Under the legislation, more than 55 uniquely military crimes, such as desertion, would remain under commanders’ purview, along with infractions punishable by less than a year of incarceration.
Ms. Ernst, a combat veteran and sexual-assault survivor, said her decision to back the legislation came after working for years within the military system to little effect. She said a turning point was the killing last year of Spc. Vanessa Guillén, 20 years old. A soldier in her regiment, Spc. Aaron Robinson, was believed to have killed her. As police surrounded Spc. Robinson, he killed himself.
The killing spurred outrage at the Army’s handling of sexual harassment and assault at Ms. Guillén’s base in Fort Hood, Texas. An Army investigation found that Fort Hood was a “permissive” environment for such behavior.
“When you have a command climate like that, you’ve already got soldiers that feel they can do bad and evil things and get away with it, and obviously in this situation, they were,” Ms. Ernst said. “So what we need to do is remove the commander from the decision-making for these heinous crimes and focus on prevention efforts, foster a climate of dignity and respect.”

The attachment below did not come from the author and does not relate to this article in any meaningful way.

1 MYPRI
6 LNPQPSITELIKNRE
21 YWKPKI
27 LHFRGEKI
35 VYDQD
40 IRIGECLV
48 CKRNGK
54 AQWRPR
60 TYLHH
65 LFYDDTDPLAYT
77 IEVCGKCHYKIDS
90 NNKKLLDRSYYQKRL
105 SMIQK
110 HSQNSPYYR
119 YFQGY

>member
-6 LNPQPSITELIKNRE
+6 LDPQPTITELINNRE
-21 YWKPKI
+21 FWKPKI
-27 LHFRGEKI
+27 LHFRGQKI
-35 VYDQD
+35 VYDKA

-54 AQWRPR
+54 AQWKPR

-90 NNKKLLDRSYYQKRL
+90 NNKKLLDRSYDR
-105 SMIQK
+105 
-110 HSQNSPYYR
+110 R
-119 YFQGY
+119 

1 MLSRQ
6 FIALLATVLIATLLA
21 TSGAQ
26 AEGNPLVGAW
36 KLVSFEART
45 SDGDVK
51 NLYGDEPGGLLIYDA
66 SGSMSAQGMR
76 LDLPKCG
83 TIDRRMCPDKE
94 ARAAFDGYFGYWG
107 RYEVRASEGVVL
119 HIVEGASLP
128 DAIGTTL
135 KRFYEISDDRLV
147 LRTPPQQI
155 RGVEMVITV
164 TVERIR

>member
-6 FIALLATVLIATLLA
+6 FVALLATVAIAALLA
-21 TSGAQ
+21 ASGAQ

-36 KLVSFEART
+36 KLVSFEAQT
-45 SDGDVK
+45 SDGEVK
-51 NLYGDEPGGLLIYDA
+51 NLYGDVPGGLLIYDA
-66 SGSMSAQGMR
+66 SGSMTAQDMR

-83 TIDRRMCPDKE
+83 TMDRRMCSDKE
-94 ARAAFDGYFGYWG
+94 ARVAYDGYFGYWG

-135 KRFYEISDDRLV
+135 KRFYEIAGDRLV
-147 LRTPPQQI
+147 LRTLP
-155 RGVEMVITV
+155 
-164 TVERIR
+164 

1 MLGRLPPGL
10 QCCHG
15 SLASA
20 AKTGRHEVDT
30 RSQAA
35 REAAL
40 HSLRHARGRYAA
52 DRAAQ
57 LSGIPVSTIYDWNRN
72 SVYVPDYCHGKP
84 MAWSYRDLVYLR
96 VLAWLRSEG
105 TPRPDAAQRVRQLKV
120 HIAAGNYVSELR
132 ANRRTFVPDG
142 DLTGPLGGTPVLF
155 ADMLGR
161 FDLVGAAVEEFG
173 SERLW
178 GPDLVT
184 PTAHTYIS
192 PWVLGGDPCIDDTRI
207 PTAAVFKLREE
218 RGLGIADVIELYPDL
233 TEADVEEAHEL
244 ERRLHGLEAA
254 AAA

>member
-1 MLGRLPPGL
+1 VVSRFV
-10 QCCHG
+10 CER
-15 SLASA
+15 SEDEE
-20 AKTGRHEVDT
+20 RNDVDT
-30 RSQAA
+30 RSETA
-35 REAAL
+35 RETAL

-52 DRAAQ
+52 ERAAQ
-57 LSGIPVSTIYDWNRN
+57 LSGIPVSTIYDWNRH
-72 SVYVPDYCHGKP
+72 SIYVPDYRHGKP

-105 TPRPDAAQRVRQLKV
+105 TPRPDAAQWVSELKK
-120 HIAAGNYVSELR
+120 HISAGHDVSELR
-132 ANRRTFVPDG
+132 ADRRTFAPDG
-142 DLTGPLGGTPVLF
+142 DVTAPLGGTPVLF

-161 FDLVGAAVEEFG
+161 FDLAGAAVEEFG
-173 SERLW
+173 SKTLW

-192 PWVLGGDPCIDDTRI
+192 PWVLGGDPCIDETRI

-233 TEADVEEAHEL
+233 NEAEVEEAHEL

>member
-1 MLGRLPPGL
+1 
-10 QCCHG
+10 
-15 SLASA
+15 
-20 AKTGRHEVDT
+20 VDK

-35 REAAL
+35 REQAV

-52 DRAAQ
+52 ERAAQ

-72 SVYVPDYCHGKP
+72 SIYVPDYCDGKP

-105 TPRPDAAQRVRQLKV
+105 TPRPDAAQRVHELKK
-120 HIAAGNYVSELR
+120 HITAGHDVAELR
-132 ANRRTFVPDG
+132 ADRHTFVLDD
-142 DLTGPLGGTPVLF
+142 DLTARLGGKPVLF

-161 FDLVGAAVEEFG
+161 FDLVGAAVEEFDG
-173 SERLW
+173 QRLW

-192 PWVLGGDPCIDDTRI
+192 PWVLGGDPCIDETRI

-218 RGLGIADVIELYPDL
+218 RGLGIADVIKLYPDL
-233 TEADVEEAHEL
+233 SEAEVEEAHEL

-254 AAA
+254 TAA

Ms. Gillibrand said the pivotal moment for the legislation was winning over Ms. Ernst. Ms. Gillibrand said she had lobbied Ms. Ernst for years on the bill, striking up a rapport during overseas work trips, congressional softball team practices and workouts at Biker Barre, a Washington, D.C. cycling studio.
Within 24 hours of their bill’s unveiling in late April, it had 49 co-sponsors, a big jump from last year’s version, which had 30 co-sponsors—and only four Republicans—on board.
“Her experience as a female combat commander is so unique and so powerful that I knew she would be able to garner additional support that we hadn’t had up until that point,” said Ms. Gillibrand.
According to the most recent Defense Department report, there were 7,825 reported cases of sexual assault during fiscal year 2019, a 3% increase from the previous year but more than double the 3,327 reported in 2010.
Top military leaders concede that the Pentagon has struggled to address harassment and assault within its ranks. Earlier this month, Army Gen. Mark Milley said commanders had “lost the trust and confidence of those subordinates in our ability to deal with sexual assault. So we need to make a change.”